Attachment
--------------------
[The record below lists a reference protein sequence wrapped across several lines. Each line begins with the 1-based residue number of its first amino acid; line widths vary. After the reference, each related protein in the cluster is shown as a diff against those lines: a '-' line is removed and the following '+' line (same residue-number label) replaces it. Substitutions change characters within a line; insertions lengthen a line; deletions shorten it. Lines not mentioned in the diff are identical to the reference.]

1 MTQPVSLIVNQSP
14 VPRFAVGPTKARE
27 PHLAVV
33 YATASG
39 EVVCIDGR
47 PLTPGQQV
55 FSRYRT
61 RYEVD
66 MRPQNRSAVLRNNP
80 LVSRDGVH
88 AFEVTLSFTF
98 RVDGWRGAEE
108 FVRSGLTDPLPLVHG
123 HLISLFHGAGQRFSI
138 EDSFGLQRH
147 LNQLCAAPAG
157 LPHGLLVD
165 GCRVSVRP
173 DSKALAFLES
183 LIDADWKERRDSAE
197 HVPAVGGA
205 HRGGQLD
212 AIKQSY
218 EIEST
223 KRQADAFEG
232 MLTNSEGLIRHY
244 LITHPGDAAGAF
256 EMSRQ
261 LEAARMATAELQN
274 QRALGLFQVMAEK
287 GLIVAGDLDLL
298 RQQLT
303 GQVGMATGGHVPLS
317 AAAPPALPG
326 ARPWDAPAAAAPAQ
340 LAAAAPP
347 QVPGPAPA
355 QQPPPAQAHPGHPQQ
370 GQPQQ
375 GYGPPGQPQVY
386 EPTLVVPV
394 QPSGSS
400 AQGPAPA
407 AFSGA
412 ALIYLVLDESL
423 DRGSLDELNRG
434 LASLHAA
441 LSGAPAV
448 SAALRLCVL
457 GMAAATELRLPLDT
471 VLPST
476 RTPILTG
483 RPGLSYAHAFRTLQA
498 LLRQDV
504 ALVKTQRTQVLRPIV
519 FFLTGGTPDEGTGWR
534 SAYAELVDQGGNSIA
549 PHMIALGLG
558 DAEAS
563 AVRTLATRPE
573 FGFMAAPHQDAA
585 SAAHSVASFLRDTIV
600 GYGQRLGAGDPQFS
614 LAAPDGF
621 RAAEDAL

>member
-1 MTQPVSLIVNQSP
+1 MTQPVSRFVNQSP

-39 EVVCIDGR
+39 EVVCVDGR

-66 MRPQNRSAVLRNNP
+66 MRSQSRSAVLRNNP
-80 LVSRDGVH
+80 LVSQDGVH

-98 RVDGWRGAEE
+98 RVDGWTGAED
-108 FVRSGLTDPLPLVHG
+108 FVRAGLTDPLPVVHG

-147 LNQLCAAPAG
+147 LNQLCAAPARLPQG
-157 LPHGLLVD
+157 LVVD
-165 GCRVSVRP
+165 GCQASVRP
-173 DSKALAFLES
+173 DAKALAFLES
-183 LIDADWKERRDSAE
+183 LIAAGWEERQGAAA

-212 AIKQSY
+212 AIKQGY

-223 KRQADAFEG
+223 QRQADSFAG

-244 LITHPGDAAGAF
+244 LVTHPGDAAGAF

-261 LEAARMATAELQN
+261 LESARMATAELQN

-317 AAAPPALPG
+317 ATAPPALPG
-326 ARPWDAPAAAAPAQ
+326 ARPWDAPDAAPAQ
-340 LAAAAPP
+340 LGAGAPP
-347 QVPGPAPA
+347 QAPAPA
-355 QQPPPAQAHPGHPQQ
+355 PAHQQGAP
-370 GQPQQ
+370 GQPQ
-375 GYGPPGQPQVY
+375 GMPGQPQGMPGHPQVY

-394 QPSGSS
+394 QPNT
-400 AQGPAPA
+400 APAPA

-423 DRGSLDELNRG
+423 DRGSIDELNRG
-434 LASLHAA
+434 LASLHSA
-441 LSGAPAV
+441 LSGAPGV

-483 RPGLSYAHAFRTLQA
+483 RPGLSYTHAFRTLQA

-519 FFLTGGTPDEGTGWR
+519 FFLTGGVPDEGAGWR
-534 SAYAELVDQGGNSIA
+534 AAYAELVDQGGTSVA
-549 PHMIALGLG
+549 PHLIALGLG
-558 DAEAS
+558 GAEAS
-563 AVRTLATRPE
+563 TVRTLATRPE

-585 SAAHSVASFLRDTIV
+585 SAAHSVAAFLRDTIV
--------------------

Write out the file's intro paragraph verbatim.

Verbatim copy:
[The record below lists a reference protein sequence wrapped across several lines. Each line begins with the 1-based residue number of its first amino acid; line widths vary. After the reference, each related protein in the cluster is shown as a diff against those lines: a '-' line is removed and the following '+' line (same residue-number label) replaces it. Substitutions change characters within a line; insertions lengthen a line; deletions shorten it. Lines not mentioned in the diff are identical to the reference.]